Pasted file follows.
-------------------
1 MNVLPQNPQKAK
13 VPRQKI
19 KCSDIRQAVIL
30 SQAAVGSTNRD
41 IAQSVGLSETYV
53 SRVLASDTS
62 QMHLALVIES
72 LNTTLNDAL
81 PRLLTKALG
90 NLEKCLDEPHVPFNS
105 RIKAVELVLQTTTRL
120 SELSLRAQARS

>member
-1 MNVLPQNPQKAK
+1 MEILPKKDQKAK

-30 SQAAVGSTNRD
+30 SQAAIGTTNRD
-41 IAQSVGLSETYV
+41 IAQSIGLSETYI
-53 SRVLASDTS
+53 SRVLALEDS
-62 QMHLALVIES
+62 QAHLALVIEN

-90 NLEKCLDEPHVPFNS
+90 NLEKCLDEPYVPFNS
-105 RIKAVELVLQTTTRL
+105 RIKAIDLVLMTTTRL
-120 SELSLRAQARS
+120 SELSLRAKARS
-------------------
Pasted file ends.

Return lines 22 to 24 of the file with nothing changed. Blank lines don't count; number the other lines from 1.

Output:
-62 QMHLALVIES
+62 QAHLALVIEN

-90 NLEKCLDEPHVPFNS